If you are looking for an alternative form of Christmas entertainment, you can do no better than The Crowded Kitchen Players' production of "The Down of a Thistle" appearing at The Unicorn Theatre in Catasaqua.

How many times can can a human being listen to Paul and Linda McCartney warble through "Wonderful Christmastime?"  How about watch the same holiday movies over and over again every year?  Spoiler alert, Clark Griswold gets the lights on and Bill Murray gets his Christmas spirit back.

This being a murder mystery,  set in an Adirondack Mountains lodge on Christmas Eve, you won't get many plot points out of this reviewer. It would be a heinous disservice.

This story of treachery, selfishness, and murder set against the back drop of the holiday and Clement Clarke Moore's classic poem, "A Visit from St. Nicholas",  will have you reeling with laughter and bemusement.

Experiencing this dark comedy enveil through this intricately articulate script is a gift bestowed upon the audience by playwright and director, Ara Barlieb.

It is layered, twisted, and deliciously funny.

The ensemble cast is led by the magnificent Brian Wendt.  This is the third time I have had the pleasure of watching Mr. Wendt command the stage. He is cementing himself as one of the finest actors in the Lehigh Valley.

His panache and timing are unrivaled, and just when you think you've seen all that he can bring to the table he reveals another depth of his unfathomable talent and what he is willing to do to get a laugh (which is, by the way, absolutely anything.)

As his wife, Carla Thew, brings gravitas juxtaposed with vulnerability to the proceedings. Her facial expressions alone are worth the ticket price.

She is joined by her real life daughter, Grayson, perfectly cast as the main characters' daughter bringing authenticism as a teen in peril.

The remaining family members include Sharon Ferry and Jeanie Olah.  Ferry never disappoints, this time as Thew's mother, more concerned about where her next drink will come from rather than preoccupy herself with the stakes of the evening.

Her one liners are laugh punches to the gut, with Ferry serving as the Muhammad Ali of farce.

Olah anchors the family with her performance seeming to be the voice of reason in a situation void of reason.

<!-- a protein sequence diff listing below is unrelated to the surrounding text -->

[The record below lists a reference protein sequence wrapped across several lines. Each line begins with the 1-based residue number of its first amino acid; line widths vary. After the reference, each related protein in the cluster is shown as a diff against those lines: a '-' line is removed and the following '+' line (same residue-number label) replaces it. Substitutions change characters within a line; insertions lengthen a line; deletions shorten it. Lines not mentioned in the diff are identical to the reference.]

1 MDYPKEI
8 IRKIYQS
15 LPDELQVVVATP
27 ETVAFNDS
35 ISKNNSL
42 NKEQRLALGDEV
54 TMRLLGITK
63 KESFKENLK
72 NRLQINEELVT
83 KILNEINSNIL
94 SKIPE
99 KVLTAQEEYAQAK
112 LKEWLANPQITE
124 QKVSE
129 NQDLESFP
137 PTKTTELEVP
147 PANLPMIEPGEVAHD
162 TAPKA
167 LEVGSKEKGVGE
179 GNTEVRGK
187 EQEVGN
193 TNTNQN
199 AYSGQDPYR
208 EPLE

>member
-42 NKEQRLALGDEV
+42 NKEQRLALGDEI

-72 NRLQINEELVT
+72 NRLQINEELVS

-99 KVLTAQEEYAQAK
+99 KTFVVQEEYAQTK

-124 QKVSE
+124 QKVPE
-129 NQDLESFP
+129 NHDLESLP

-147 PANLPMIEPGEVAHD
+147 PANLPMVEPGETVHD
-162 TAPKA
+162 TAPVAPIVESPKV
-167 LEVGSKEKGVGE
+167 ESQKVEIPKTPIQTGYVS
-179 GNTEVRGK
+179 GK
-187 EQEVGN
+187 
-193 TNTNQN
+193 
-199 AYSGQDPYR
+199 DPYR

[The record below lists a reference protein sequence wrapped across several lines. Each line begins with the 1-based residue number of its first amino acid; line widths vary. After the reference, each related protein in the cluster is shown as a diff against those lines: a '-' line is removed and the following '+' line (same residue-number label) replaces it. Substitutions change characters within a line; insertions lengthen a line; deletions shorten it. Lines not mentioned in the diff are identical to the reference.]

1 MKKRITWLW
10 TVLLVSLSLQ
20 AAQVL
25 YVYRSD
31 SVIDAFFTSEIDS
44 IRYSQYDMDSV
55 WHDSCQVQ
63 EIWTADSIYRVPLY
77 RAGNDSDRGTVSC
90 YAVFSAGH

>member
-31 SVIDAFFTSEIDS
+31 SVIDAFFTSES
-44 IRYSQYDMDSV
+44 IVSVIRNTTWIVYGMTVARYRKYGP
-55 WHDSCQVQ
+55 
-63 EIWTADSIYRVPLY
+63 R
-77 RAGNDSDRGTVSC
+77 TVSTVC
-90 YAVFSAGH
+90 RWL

The family are not the only participants in the deadly turn of events.

Thomas Harrison does a scene stealing turn as the family secretary with the thickest Scottish brogue since James Doohan kept the USS Enterprise afloat. (Note to reader, some performances of "Thistle" may feature different actors in some of the roles.)

Margaret Rawdon brings real chutzpah with her character as well as a sense of dignity. 

Stepanie Walsh ups the ante with her vocal prowess and sense of urgency.  As an outsider to the family, she often seems to be the only character with any sense that anyone is in danger.  She adeptly conveys the audience's point of view, if they weren't laughing so hard

Rounding out the cast is the venerable, Dan Ferry.  Ferry has made a name for himself in the Lehigh Valley as a steadfast and sincere leading man. He is skilled, physically adroit, and easy on the eyes.  But in "Thistle", Ferry delivers a bare bones performance which for a large part of the show, borders on mime. 

I know what you're thinking.  Mime? Trust me.  We are talking a physical kind of comedy utilized by legends like Dick Van Dyke or Rowan Atkinson.  Ferry does speak, but the best bits are in his mere prescence.  Keep your eyes on him, and not just because he is a gorgeous stack of pancakes.

Adding another slant on this dysfunctional frolic is Alexandra Racines' turn as the family servant. Racines attacks the role with a catty yet cold approach raising the intrigue factor to another level.

Do yourself a favor.  Instead of listening to Jose Feliciano repeat himself in Spanish again and again or watching Charlie Brown be mistreated by those awful children in the Peanuts gang (seriously, those kids are downright sociopaths), haul your cookies out in the cold and settle down for a long winter's night with The Crowded Kitchen Players doing what they've done best for years, turn the screws on normalcy and push the envelope of theatre.

"The Down of a Thistle" runs December 10th, 16th, and 17th at 8 pm and December 11th and 18th at 2pm at The Unicorn Theatre, 417 Front Street, Catasaqua, PA.

Tickets can be purchased at the door, or call 610-395-7176 or go to This email address is being protected from spambots. You need JavaScript enabled to view it. to buy tickets or make reservations.